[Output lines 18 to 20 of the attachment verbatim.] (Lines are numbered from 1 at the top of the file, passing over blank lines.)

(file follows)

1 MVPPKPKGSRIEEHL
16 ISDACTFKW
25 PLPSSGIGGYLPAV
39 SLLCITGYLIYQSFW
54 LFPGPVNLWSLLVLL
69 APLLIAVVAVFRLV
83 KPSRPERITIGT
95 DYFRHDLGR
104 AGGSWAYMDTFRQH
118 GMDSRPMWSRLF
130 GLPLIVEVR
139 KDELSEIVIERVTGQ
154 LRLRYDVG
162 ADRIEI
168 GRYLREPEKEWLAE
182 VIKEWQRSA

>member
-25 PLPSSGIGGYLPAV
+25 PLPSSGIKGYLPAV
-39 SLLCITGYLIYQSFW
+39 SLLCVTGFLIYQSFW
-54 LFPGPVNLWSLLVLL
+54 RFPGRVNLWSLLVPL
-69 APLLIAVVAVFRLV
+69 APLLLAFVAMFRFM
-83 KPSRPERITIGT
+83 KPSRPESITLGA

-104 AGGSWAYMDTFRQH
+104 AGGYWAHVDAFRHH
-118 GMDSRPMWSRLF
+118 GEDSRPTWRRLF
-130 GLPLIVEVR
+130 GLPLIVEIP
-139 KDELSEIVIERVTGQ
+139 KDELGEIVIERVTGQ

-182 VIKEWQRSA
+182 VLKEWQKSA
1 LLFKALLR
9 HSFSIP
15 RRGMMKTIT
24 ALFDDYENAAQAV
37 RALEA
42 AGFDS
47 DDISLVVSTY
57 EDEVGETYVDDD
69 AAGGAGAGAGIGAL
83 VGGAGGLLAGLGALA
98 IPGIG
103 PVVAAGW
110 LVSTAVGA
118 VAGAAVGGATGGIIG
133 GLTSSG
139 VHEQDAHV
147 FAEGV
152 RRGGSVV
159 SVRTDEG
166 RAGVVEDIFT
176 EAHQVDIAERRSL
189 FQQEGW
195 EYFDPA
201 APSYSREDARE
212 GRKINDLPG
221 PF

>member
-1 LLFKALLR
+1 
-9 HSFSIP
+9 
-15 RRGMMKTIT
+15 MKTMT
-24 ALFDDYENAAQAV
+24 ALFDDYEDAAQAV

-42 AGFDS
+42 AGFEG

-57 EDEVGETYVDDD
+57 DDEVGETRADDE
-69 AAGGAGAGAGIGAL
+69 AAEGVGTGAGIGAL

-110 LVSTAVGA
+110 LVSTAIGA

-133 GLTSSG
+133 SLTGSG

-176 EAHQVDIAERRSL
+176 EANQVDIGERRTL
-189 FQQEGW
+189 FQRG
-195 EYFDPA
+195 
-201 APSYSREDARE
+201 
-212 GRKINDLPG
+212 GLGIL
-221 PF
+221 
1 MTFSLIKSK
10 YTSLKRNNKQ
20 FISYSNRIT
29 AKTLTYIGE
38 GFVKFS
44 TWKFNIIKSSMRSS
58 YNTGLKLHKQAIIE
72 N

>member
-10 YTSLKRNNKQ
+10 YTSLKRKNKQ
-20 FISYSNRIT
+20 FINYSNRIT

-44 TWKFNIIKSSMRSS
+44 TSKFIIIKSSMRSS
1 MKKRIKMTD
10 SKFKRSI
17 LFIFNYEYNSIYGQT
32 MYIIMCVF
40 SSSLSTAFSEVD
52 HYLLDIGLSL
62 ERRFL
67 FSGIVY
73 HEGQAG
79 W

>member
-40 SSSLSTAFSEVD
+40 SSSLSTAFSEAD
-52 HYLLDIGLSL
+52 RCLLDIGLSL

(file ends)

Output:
-25 PLPSSGIGGYLPAV
+25 PLPSSGIKGYLPAV
-39 SLLCITGYLIYQSFW